Corker urges VW workers to reject UAW

Corker: "It's real. If it weren't for that, candidly, I wouldn't be weighing in on this issue."

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WASHINGTON -- U.S. Sen. Bob Corker of Tennessee today urged workers at the Volkswagen AG plant in Chattanooga to vote down UAW representation this week, saying the union drive is already hurting efforts to recruit other companies.

"We know the impact these discussions are already having on our ability to attract companies -- not just to Chattanooga, but to Tennessee," Corker, a Republican, told reporters during a press conference in Chattanooga. "It's real. If it weren't for that, candidly, I wouldn't be weighing in on this issue."

Corker had kept quiet in the lead-up to the election, telling news outlets he would not comment out of respect to VW employees. But when the UAW urged other lawmakers to follow Corker’s example, Corker scheduled a news conference to make his opinions known, saying the UAW was misusing his words in an effort to silence the UAW’s critics.

About 1,500 workers are eligible to vote in the election, which will take place Wednesday through Friday under the supervision of the National Labor Relations Board. If the workers vote to unionize, VW and the UAW have agreed to set up a German-style labor council to give workers a say in the plant's management.

It has become one of the most closely watched union drives in a generation, testing UAW President Bob King's goal of winning over the foreign-owned, nonunion assembly plants of the South. The vote also comes at a crucial time for VW, which is soliciting subsidies to build a mid-sized SUV in Chattanooga or in Mexico.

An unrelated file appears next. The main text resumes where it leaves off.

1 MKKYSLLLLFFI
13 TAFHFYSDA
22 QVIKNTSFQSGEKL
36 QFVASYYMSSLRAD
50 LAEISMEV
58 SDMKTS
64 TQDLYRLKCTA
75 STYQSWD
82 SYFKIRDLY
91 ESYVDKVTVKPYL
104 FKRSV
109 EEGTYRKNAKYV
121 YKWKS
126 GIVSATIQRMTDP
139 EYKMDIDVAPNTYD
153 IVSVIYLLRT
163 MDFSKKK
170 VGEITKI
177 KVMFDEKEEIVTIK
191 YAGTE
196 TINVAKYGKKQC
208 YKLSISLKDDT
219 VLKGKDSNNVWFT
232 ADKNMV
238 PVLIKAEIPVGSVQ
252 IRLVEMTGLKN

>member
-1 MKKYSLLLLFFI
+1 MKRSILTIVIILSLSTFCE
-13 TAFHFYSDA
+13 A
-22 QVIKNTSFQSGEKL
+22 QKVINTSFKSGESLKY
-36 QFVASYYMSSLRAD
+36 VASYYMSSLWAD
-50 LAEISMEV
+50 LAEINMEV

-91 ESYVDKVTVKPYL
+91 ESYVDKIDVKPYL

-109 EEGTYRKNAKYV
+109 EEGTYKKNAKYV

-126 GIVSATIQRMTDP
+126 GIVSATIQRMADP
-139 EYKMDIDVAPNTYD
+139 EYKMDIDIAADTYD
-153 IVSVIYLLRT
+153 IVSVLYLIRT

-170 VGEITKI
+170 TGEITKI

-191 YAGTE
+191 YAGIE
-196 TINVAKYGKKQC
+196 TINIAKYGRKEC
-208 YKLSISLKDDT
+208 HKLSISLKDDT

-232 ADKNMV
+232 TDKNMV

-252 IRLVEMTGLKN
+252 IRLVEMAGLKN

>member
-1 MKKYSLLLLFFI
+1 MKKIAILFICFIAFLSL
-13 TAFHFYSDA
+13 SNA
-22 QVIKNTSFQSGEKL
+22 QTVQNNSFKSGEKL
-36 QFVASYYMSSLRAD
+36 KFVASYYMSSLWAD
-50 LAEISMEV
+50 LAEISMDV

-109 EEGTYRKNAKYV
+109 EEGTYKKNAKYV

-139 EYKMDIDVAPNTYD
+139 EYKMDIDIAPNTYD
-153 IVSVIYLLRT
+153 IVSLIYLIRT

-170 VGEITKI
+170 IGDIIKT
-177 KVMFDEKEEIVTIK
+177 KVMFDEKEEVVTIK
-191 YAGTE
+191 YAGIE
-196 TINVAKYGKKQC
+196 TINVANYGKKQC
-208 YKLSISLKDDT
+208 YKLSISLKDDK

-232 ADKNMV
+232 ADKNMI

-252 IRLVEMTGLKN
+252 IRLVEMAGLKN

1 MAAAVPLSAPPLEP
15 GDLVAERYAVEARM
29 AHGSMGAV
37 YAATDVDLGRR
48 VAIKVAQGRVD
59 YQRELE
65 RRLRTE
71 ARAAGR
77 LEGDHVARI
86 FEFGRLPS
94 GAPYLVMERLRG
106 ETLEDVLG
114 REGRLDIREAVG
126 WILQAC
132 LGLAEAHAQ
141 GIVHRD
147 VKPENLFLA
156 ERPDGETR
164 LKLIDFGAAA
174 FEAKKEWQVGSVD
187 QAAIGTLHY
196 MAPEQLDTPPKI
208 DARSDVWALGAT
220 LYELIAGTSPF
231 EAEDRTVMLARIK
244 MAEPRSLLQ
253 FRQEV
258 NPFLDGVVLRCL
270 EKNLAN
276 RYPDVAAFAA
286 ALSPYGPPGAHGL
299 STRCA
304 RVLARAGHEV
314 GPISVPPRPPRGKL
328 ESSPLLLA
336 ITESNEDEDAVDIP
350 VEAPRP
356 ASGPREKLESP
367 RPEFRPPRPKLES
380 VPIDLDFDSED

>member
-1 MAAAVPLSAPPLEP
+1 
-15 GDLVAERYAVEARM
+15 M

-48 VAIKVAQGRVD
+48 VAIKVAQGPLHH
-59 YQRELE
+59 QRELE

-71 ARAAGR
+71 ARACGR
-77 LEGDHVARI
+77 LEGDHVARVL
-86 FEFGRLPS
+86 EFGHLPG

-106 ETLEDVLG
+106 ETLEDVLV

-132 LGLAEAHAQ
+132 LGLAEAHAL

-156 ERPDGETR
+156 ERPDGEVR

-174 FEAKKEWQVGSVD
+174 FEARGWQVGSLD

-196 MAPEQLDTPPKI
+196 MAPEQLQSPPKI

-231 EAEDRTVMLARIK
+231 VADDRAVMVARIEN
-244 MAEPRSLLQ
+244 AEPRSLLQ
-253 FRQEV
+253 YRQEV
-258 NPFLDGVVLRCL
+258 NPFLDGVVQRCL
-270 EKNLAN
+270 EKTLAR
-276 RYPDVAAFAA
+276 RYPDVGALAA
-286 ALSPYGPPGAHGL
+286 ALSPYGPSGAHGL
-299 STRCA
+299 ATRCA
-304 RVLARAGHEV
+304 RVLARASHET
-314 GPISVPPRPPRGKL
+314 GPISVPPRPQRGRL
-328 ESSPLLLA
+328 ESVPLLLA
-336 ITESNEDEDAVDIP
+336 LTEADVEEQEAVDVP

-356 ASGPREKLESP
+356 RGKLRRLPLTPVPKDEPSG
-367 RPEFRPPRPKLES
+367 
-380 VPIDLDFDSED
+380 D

Corker, a former mayor of Chattanooga, played an integral role in enticing VW to build the plant, which opened in 2011 to build the Passat sedan. Under his watch, Chattanooga built the Enterprise South business park that houses the plant and persuaded the governor to fund construction of an off-ramp.

Corker said the proudest moment of his career came in 2008, when, as a U.S. senator, he got the call saying that VW's management board had decided to build the plant in Tennessee.

All this could be endangered by a union presence, Corker said. He predicted that the UAW would be on "good behavior" for three to five years if it prevails in the election, but he still believes the union is mainly concerned with growing its membership rolls and will revert to old, confrontational habits.

"I know over time the high likelihood is, based on past behavior, that they're going to do things that are damaging to this community," Corker said.

The comments underscore how much is at stake during this week's election, which will be the first secret-ballot vote at a U.S. assembly plant since 2001, when the voters at the Nissan plant in Smyrna, Tenn. turned away the UAW.

The UAW smells victory. Last year, it announced that it had collected signed cards of support from a majority of workers at the plant. VW insisted upon a secret-ballot election, however, and now Tennessee lawmakers are waging a last-minute campaign to change the workers' minds.

On Monday, two Republican members of the state Legislature said VW would have a difficult time getting more state incentive money if the workers vote to unionize. The plant was offered a state and local incentive package in 2008 worth about $580 million.

It was taken as a threat to block further incentives, which would lessen the chances of expansion at the Chattanooga plant. Gary Casteel, the director of the UAW's Tennessee-based Region 8, criticized the politicians today, saying in a statement that they were interfering with workers' right to organize.

"It's sad that ... some Tennessee politicians are threatening the economic well-being of communities and businesses, just because workers want to have a voice in the future of Volkswagen in Chattanooga," Casteel said.

Corker and other state officials, including Tennessee Gov. Bill Haslam, remain in talks with VW about the potential expansion of the Chattanooga plant.

Corker said they speak openly about the cost differential between Chattanooga and Mexico. Aside from its lower labor costs, Mexico has an inherent advantage because a free-trade agreement with Europe would let VW import engines and other parts from Germany without tariffs.

And yet, Corker said: "I know for a fact that Chattanooga is their first choice."

You can reach Gabe Nelson at gnelson@crain.com.


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